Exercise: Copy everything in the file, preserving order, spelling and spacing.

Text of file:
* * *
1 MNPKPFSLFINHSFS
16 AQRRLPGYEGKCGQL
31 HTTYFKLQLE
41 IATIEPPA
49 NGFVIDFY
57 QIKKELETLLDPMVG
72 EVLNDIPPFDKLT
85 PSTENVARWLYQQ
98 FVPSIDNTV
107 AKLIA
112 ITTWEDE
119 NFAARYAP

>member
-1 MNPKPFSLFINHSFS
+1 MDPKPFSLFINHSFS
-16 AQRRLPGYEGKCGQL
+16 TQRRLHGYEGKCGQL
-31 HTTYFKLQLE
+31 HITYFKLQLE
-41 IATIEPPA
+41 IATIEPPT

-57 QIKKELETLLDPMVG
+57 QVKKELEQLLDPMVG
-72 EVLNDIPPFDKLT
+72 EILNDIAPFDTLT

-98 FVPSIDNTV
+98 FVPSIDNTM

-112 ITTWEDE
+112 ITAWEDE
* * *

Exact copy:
1 MNPKPFSLFINHSFS
16 AQRRLPGYEGKCGQL
31 HTTYFKLQLE
41 IATIEPPA
49 NGFVIDFY
57 QIKKELETLLDPMVG
72 EVLNDIPPFDKLT
85 PSTENVARWLYQQ
98 FVPSIDNTV
107 AKLIA
112 ITTWEDE
119 NFAARYAP

>member
-1 MNPKPFSLFINHSFS
+1 MDPKPFSLFINHSFS
-16 AQRRLPGYEGKCGQL
+16 TQRRLHGYEGKCGQL
-31 HTTYFKLQLE
+31 HITYFKLQLE
-41 IATIEPPA
+41 IATIEPPT

-57 QIKKELETLLDPMVG
+57 QVKKELEQLLDPMVG
-72 EVLNDIPPFDKLT
+72 EILNDIAPFDTLT

-98 FVPSIDNTV
+98 FVPSIDNTM

-112 ITTWEDE
+112 ITAWEDE